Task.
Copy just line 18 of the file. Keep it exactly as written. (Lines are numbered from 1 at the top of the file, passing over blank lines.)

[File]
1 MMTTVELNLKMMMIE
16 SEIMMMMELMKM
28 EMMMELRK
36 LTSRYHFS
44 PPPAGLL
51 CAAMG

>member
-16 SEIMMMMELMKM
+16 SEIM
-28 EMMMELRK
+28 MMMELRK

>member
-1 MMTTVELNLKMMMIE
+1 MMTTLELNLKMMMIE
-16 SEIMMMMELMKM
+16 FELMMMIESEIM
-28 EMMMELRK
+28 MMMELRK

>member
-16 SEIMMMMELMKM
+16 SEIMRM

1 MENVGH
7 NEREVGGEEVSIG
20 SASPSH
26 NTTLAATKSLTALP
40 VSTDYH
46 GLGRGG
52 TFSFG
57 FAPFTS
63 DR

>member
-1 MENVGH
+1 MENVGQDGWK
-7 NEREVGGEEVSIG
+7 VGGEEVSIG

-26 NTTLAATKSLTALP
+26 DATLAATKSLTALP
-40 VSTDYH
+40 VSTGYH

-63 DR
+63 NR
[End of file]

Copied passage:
+28 MMMELRK